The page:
Minister: Plan to boost AI research
China will strengthen the use of artificial intelligence to solve security, health, environment and other key public issues, Wan Gang, minister of science and technology, said on Saturday.
The country also plans to soon publish a guideline and detailed regulations on AI development and breakthroughs in critical technologies, he said.
Since the 1980s, the central government has considered AI research highly significant and made it a part of the nation’s science agenda, Wan said.
AI applications are now used in many industries and in daily lives, ranging from bike-sharing technologies to package deliveries, he said, adding that AI is also entering hospitals, courtrooms, city planning, public transportation and many other public services.
The key to using AI in various fields is to conduct research in core technologies and make AI open-sourced, so that innovators, entrepreneurs and others in all facets of society can add or benefit from the technology, Wan said.
minister of science and technology, answers questions from journalists at a news conference on the sidelines of the ongoing session of the 13th National People’s Congress in Beijing on Saturday.
In July, the State Council issued a plan on the next generation of AI. It said the AI industry should be a major growth engine and improve people’s lives by 2020. The plan also set a target for China to become a leading center for global AI innovation by 2030.
The value of the country’s AI-related industries is expected to reach more than 150 billion yuan ($23.7 billion) by 2020, 400 billion yuan by 2025 and 1 trillion yuan by 2030, according to goals laid out in the plan.
Wan said China will strengthen its AI research and train a new generation of experts to tackle key and frontier AI-related science issues. The nation will also accelerate the commercialization and application of AI technologies to “solve the public’s concerns, such as security, health and environment”, he said.
At the same time, he added, China will strengthen research into related laws and regulations in response to possible ethical and social challenges caused by AI technologies, such as privacy, employment and national security.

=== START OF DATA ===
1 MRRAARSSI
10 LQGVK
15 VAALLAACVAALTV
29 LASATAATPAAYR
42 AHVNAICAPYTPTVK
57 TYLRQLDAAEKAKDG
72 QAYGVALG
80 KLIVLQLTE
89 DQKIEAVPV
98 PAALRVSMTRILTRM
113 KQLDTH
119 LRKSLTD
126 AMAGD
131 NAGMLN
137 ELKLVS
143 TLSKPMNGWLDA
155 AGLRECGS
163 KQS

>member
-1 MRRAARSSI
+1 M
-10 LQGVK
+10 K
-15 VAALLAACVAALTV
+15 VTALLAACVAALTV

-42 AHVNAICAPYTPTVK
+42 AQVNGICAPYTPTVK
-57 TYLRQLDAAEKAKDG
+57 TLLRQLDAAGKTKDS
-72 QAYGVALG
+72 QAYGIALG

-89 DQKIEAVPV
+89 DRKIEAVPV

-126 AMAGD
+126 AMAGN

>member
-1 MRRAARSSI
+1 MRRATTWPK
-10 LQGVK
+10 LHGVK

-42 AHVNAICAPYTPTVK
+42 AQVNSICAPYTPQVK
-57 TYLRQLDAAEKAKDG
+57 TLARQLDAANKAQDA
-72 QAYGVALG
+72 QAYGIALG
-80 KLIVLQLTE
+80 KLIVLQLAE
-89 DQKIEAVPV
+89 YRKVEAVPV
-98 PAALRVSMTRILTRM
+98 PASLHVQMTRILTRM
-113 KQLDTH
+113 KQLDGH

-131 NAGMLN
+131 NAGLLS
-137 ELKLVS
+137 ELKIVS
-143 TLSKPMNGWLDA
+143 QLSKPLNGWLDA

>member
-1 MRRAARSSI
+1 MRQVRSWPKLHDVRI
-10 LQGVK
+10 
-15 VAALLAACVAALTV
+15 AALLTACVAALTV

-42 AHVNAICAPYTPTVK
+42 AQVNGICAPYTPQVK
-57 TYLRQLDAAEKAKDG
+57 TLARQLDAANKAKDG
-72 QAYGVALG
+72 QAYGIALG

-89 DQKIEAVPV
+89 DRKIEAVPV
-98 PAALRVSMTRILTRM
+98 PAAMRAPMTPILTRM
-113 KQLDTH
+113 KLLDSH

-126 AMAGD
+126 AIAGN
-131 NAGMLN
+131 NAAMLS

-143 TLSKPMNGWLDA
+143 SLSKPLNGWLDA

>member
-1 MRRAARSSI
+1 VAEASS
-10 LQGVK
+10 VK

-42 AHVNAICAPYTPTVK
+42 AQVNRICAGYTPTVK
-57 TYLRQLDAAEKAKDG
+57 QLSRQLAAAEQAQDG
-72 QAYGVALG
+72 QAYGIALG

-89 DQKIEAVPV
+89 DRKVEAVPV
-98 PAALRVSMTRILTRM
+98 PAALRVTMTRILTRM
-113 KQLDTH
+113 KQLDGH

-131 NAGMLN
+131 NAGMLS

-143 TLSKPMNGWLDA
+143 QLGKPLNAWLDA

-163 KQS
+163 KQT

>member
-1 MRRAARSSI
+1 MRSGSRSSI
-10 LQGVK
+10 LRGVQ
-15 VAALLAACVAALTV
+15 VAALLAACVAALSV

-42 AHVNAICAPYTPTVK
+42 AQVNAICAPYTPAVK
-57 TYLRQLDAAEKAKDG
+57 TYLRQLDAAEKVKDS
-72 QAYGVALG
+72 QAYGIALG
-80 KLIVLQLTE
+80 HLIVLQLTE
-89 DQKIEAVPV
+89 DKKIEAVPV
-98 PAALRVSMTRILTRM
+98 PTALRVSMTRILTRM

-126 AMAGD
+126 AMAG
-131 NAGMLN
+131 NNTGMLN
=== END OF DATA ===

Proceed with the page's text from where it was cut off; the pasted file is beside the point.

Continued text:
“AI is an international trend,” he said. “We need to strengthen international cooperation and support China’s AI companies and institutes to work globally with others and play roles in their key fields.”
The United States and China are the world’s top two AI researchers, accounting for more than 57 percent of the science papers recorded by the Association for the Advancement of Artificial Intelligence last year, according to a study by the University of Toronto.
In 2017, Chinese scientists wrote 23 percent of the papers related to AI, more than twice the share of 10 percent in 2012. At the same time, the share of US papers fell from 41 percent in 2012 to 34 percent in 2017, the study said.
Liu Qingfeng, a deputy to the 13th National People’s Congress and president of Chinese voice recognition device manufacturer iFlytek, said China’s AI technologies and innovations are on par with those from developed countries.
“Given AI technology’s data-driven nature, China’s massive user base and the government’s ability to use new inventions, China will definitely win the future of AI,” Liu said on the sidelines of the ongoing NPC session.
Zhoigar (left), head of village affairs and supervision for Yumai village, Tibet autonomous region, and Liu Lei, an elementary school teacher from Tongjiang, Heilongjiang province, who are both deputies of the National People’s Congress, talk to reporters during a group interview on the sidelines of the ongoing NPC session on Sunday.